Panu Lahtinen, a senior scientist at the VTT Technical Research Centre of Finland, discusses his innovative wound care solution.
By 2020 the global wound care market is expected to reach $22bn (~€19bn), according to market research firm MarketsandMarkets™ – a growth it attributes to an increasing prevalence of chronic and acute wounds, a rising number of road traffic accidents, a rapidly ageing population, a greater interest in wound care research, and a growing awareness of wound care treatment and management.
With business booming, more and more researchers are looking to new ways to speed up the healing process and reduce the associated pressures on healthcare systems.
In November, scientists at the University of Sheffield, UK, and COMSATS Institute of Information Technology, Pakistan, published new research which suggests that adding sugar to a hydrogel bandage can aid in angiogenesis – an important process in wound healing. The scientists believe this simple and cost-effective solution could one day be put to use treating non-healing skin wounds associated with age, poor blood supply and diabetes, which represent a growing burden to healthcare services.
Their discovery comes after researchers at Nanyang Technological University, Singapore, unveiled their own solution to diabetes-related wounds based on a protein that can be easily extracted from the discarded fatty tissues of hospital patients. Angiopoietin-like 4 speeds up the wound healing process, reduces inflammation and scarring, and assists the formation of new blood vessels and cell growth. The research team has already developed ways to package the protein into easy-to-use applications such as gel patches and creams, and believes its successful commercialisation could have big implications for diabetic patients as well as patients undergoing surgery.
Here, Panu Lahtinen, a senior scientist at the VTT Technical Research Centre of Finland, talks Pan European Networks through his own wound-healing solution, which exploits the desorption and absorption properties of cellulose nanofibrils and advances in 3D printing to promote the growth of skin cells around a wound and discourage the formation of stiff scar tissue.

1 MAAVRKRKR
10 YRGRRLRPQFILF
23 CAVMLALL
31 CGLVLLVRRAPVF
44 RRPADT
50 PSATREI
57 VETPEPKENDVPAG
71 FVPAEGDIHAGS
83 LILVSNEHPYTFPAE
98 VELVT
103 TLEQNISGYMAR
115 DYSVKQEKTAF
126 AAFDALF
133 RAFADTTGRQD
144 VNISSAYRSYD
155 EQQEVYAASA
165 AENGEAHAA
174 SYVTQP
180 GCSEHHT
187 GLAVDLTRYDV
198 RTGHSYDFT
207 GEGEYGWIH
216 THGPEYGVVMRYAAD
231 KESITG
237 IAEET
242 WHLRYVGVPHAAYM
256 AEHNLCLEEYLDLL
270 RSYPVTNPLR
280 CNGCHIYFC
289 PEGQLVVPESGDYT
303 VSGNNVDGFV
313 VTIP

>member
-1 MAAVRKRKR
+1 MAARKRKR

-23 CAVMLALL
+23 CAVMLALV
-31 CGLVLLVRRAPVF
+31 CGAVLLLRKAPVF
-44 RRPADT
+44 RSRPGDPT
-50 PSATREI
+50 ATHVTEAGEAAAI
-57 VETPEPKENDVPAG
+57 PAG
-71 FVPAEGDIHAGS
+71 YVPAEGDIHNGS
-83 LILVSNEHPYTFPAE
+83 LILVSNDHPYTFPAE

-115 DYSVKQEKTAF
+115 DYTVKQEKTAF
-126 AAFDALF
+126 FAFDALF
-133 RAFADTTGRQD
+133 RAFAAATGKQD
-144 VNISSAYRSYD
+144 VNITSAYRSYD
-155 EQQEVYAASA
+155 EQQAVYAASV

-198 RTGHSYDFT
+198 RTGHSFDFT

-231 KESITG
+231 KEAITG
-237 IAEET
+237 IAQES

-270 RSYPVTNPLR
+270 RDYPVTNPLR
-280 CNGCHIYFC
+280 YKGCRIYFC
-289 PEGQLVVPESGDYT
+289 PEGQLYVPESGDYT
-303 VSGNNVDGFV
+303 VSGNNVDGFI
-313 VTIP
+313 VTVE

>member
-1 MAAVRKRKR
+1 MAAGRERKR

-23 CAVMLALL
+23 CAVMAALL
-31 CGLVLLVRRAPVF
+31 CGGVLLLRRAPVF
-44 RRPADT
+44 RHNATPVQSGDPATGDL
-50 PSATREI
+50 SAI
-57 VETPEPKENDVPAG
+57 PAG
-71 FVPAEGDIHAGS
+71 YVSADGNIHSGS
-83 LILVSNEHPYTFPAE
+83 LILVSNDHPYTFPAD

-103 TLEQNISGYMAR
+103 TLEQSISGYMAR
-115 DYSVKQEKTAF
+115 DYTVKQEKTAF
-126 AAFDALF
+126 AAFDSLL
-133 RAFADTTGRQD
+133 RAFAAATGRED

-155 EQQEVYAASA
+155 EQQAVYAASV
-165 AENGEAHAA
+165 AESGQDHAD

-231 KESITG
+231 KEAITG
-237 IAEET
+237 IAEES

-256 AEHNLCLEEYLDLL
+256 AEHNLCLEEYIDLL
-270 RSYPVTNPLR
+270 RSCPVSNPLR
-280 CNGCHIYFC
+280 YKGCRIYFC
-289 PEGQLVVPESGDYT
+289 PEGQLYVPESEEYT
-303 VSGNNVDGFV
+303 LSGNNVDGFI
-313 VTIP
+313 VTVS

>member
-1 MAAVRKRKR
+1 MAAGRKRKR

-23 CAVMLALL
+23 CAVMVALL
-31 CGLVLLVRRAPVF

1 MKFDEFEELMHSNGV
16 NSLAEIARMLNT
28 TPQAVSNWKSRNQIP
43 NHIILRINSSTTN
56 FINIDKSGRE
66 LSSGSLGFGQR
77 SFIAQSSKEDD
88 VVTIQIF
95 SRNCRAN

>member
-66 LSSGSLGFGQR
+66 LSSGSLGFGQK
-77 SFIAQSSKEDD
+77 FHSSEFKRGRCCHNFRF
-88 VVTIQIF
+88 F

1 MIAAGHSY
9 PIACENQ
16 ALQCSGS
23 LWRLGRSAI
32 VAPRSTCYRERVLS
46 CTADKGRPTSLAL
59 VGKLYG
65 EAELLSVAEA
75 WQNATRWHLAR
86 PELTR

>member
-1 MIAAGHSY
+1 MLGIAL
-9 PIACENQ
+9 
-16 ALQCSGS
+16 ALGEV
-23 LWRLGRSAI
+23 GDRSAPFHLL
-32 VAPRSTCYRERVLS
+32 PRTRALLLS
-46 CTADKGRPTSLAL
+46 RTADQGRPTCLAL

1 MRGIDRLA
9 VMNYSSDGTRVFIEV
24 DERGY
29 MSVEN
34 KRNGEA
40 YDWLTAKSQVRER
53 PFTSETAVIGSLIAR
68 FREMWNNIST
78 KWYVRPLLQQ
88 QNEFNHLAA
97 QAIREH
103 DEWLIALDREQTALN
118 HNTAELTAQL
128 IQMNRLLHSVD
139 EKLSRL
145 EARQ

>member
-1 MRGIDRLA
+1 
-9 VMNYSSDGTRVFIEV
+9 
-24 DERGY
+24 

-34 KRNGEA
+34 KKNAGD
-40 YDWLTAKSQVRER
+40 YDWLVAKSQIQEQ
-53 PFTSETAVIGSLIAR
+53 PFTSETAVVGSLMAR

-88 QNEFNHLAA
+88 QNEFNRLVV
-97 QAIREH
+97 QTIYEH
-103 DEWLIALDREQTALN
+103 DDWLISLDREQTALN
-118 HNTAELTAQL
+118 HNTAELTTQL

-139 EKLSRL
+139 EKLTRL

What advantages do cellulose nanofibrils have over currently used chemicals for 3D printing materials?
Cellulose nanofibrils are bio-based, made from renewable raw materials, biocompatible, and they can be used both as a rheology modifier and an efficient strength enhancer at very low dosages.
Why in particular are cellulose nanofibrils such an attractive option for medical applications?
They are biocompatible, animal-free and can be used as a carrier for therapeutic molecules, drugs, etc. They have high water content, which can be beneficial for balancing wound moisture. Both desorption and good absorption properties can therefore be utilised. In addition, low amounts of cellulose nanofibrils can be used for improving the rigidity of 3D structures.
How do the solutions you are developing work to improve wound healing, and what benefit might they have over traditional wound care practices?
There can be several functions: they can balance wound moisture and absorb, for example, excess fluid, wounds can be kept more elastic (prevention of scar tissue), and the controlled release of growth factors can enhance faster healing. Combined with 3D printing this application allows for the customisation of wound-healing products for, as an example, chronic wounds. It is a kind of a functional wound dressing that can be modified to the size of individual wounds.
Do you see your devices as having applications elsewhere in the medical space?
These multicomponent materials could be possibly used in cosmetic products and in skin care. Together with 3D printing this application could provide the means for creating customised implant and wound-healing products, as well.
Where do you hope to take your research next?
We hope to enter in vivo testing, and we are also evaluating the use in skin care and the effect of the new material mixtures on skin microbiota.
Read the research in full via http://pubs.acs.org/doi/abs/10.1021/acsami.7b02756.
VTT Technical Research Centre of Finland Ltd
This article will appear in issue four of Pan European Networks: Health, which will be published in February.